GREENFIELD (AP) — Electronic-cigarette users say they will continue their fight against a ban of the devices in public places, even though their effort Tuesday before the Hancock County Health Board was to no avail.
County officials decided in February that e-cigarettes should be considered like any other cigarette or cigar and banned in public places such as restaurants and stores.
But a social media campaign and petition drive brought about 15 protesters of the ban to the health board Tuesday. After about 30 minutes of discussion, the board unanimously decided to stand by the legal interpretation that e-cigarettes are smoking devices.
"You're inhaling and you're exhaling; it doesn't matter what it is. You're smoking," said board member Susan Condo.
Stephanie Rogers, owner of the Vapor Lock store in Greenfield, said while she was disappointed the board didn't take the time to become more educated about the product, she will continue her push against the ban.
"This just started. This is day one," she said.
Electronic cigarettes are battery-operated and deliver nicotine to the lungs, but they don't use tobacco. E-cigarettes were introduced in the United States in 2006, and while officials across the country have been debating how to regulate them, users say they are a healthier alternative to smoking and should be acceptable in public places. In February, Hancock County health officer Dr. Sandra Aspy told county commissioners she believes the county's 2008 no-smoking ordinance includes e-cigarettes and that they should be banned in public places. People caught smoking in a public place could be subject to a $50 fine, with escalating fines for repeat offenders, according to the Daily Reporter.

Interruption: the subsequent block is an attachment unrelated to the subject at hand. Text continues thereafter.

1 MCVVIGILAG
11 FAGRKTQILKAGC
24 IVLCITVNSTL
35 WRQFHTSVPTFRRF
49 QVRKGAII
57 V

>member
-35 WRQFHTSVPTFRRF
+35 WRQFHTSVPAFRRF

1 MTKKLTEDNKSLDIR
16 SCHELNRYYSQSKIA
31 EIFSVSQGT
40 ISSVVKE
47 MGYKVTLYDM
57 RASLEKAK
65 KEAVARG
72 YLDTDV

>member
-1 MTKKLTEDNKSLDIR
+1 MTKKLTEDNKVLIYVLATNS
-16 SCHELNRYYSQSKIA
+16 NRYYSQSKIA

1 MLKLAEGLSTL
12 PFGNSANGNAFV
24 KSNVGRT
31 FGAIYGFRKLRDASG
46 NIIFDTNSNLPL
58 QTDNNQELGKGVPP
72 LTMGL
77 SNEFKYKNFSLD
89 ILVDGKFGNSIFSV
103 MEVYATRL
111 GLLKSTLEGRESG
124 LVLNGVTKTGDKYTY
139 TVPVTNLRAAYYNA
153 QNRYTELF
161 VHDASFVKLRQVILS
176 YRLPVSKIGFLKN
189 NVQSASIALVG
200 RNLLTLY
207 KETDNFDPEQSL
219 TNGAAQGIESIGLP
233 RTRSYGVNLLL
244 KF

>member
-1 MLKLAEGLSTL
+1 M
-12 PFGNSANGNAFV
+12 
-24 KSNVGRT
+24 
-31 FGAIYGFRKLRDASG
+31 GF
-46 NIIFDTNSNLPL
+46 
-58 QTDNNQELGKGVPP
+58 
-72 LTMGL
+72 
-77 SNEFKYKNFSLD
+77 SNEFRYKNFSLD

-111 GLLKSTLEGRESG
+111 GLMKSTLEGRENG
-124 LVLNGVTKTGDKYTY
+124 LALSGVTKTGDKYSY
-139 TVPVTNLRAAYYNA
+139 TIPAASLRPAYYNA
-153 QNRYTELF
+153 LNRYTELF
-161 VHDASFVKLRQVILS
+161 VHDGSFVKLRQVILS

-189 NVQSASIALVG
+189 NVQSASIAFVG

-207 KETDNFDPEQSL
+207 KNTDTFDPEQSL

Commissioners agreed with Aspy, following a trend in an increasing number of communities to ban the devices.
But Rogers says local officials don't have enough information about the product to make an informed decision, and she was disappointed Tuesday the health board wasn't more receptive to the packet of material she presented.